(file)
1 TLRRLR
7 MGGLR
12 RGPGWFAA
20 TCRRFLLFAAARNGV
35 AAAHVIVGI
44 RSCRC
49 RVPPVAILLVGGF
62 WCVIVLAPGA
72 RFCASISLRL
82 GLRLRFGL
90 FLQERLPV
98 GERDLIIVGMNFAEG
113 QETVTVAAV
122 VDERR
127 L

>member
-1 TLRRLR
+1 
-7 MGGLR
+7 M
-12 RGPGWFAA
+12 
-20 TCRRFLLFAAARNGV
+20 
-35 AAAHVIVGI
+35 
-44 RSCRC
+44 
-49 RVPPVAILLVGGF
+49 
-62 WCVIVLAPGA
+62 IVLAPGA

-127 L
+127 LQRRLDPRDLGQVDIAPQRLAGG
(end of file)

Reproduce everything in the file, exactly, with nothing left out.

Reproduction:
1 TLRRLR
7 MGGLR
12 RGPGWFAA
20 TCRRFLLFAAARNGV
35 AAAHVIVGI
44 RSCRC
49 RVPPVAILLVGGF
62 WCVIVLAPGA
72 RFCASISLRL
82 GLRLRFGL
90 FLQERLPV
98 GERDLIIVGMNFAEG
113 QETVTVAAV
122 VDERR
127 L

>member
-1 TLRRLR
+1 
-7 MGGLR
+7 M
-12 RGPGWFAA
+12 
-20 TCRRFLLFAAARNGV
+20 
-35 AAAHVIVGI
+35 
-44 RSCRC
+44 
-49 RVPPVAILLVGGF
+49 
-62 WCVIVLAPGA
+62 IVLAPGA

-127 L
+127 LQRRLDPRDLGQVDIAPQRLAGG